Piedmont Pays $16 Million to Settle Kickback and Overbilling Allegations

On June 25, 2020 Atlanta’s Piedmont Healthcare, Inc. agreed to pay $16 million to the federal government to resolve two False Claims Act (FCA) allegations of kickbacks and overbilling.1 The relator, a former Piedmont physician, alleged Stark Law and Anti-Kickback Statute (and subsequent FCA) violations of paying an amount that was above fair market value (FMV) and commercially unreasonable in Piedmont’s 2007 acquisition of Atlanta Cardiology Group (ACG).2 Additionally, Piedmont’s payments settle allegations that the hospital admitted patients without medical necessity in order to bill Medicare and Medicaid for inpatient procedures that were recommended to be performed at the less expensive outpatient or observation settings.3

The FCA imposes civil monetary penalties in an amount between $5,000 to $10,000 per claim, as well as treble damages, upon any individual who knowingly submits a false or fraudulent claim to, or uses false records to induce payment from, the U.S. government.4 The FCA is a potent fraud and abuse enforcement tool, as it allows private individuals, also known as qui tam relators or whistleblowers, to bring suits on behalf of the government.5

A violation of the FCA can be triggered by violations of the Stark Law and/or Anti-Kickback Statute.6 The Stark Law governs those physicians (or their immediate family members) who have a financial relationship (i.e., an ownership interest, investment interest, or compensation arrangement) with an entity, and prohibits those individuals from making Medicare referrals to those entities for the provision of designated health services (DHS), unless the referral is protected by one or more of the numerous exceptions delineated by the statute.7 Notable to the allegations against Piedmont, group practice arrangements with a hospital is one of the financial relationships protected by the Stark Law exceptions.8 However, this exception requires that compensation for such an arrangement: (1) be consistent with FMV; (2) be commercially reasonable; and, (3) not take into account the value or volume of any referrals provided by the group-practice physicians.9

The lawsuit alleges that Piedmont paid an above-FMV and commercially unreasonable amount for the acquisition of ACG and an affiliated, ACG-physician-owned, cardiac cath lab, CSA of Atlanta.10 At the time of acquisition, ACG was the largest cardiologist group in Georgia and was affiliated with Atlanta’s Saint Joseph’s Hospital.11 Upon acquisition, ACG severed ties with Saint Joseph’s and 32 of ACG’s 34 physicians became employed by Piedmont.12 Per the terms of the acquisition, Piedmont paid over $15 million for the acquisition of ACG and its affiliated cath lab and agreed to compensate each of the employed physicians a salary of $750,000 per year (plus productivity bonuses) for five years.13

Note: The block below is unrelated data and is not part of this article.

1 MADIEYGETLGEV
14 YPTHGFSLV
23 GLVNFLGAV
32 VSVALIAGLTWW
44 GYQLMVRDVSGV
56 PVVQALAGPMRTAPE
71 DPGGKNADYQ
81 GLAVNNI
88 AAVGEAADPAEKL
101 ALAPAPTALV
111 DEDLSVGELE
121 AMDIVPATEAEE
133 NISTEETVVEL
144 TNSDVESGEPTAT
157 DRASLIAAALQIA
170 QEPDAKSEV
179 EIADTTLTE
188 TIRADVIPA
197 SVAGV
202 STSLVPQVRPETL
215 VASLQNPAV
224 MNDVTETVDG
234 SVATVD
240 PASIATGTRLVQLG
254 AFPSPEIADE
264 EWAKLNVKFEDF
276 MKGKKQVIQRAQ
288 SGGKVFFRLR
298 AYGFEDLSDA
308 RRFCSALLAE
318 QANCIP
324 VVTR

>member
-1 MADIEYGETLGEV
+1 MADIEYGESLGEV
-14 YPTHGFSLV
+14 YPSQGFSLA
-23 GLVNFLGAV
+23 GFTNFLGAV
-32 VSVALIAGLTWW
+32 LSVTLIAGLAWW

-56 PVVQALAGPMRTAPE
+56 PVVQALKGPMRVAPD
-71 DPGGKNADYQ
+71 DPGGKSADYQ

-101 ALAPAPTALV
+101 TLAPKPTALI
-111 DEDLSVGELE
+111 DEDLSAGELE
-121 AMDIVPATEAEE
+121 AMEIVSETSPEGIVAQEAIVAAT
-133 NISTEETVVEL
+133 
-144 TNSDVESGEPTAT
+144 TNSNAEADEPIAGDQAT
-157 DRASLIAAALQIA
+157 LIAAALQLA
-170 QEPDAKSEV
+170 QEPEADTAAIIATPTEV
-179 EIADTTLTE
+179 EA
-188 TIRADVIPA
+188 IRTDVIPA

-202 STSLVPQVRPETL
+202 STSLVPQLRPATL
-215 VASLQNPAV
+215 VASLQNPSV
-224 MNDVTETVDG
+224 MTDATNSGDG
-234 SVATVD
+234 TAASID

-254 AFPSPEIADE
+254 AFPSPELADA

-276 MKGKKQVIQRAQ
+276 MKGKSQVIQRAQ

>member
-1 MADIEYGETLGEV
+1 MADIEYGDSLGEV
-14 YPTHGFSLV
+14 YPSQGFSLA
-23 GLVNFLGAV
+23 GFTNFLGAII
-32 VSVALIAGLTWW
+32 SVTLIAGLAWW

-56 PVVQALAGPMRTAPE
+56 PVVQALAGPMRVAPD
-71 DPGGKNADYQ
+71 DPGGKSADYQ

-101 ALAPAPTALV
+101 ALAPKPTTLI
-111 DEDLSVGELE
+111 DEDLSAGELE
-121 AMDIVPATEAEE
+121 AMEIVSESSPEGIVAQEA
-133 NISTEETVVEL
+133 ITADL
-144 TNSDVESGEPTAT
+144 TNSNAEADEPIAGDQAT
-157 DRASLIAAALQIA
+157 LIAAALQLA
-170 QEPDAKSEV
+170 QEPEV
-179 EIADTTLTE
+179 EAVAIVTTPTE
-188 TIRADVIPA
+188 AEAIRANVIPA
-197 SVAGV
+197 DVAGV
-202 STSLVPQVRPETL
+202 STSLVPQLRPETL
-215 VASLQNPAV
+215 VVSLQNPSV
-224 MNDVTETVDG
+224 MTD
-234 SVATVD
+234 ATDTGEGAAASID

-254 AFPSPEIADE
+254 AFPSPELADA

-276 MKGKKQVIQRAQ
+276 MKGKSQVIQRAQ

To support their claims of Stark Law violations, the relator alleged that the over $15 million paid for the acquisition of ACG was an inflated and excessive amount.14 Similarly, the complaint alleges that the agreed-upon salary for the ACG physicians was above FMV, as evidenced by compensation packages that were: (1) greater than the total dollar value of service performed; (2) hundreds of thousands of dollars greater than those received by similarly-skilled physicians employed in the months following the ACG acquisition; and (3) not reflective of their productivity when compared to high-performing physicians in their practices.15 The complaint claims that the payments (comprised of salary and productivity bonuses) made to ACG cardiologists, interventional cardiologists, vascular surgeons, cardiac surgeons, and thoracic surgeons, in nearly all cases, exceeded the dollar value of the performed physician services before or after acquisition.16 Additionally, in approximately nine months following the ACG acquisition, Piedmont acquired cardiology groups Cardiology of Georgia and Cardiac Disease Specialists.17 The complaint alleges that 35 of the 37 physicians employed as a result of the additional group acquisitions were paid salaries “hundreds of thousands of dollars less than the ACG physicians for comparable skills and services” as a result of the inflated ACG-physician compensation agreements.18 The relator asserts that the ACG physicians’ compensation packages were not a result of higher levels of productivity, claiming that many of the highly compensated physicians’ relative value units (RVUs) were repeatedly 40% to 60% less than their high-performing colleagues.19